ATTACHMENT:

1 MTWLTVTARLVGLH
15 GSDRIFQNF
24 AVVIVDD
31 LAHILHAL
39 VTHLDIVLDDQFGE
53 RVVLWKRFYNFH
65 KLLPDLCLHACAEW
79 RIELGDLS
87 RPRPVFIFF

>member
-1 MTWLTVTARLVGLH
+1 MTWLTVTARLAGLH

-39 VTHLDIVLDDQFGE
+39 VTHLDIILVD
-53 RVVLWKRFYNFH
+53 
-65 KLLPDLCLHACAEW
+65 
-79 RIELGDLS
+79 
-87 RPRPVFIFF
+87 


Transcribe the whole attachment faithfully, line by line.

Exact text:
1 MTWLTVTARLVGLH
15 GSDRIFQNF
24 AVVIVDD
31 LAHILHAL
39 VTHLDIVLDDQFGE
53 RVVLWKRFYNFH
65 KLLPDLCLHACAEW
79 RIELGDLS
87 RPRPVFIFF

>member
-1 MTWLTVTARLVGLH
+1 MTWLTVTARLAGLH

-39 VTHLDIVLDDQFGE
+39 VTHLDIILVD
-53 RVVLWKRFYNFH
+53 
-65 KLLPDLCLHACAEW
+65 
-79 RIELGDLS
+79 
-87 RPRPVFIFF
+87 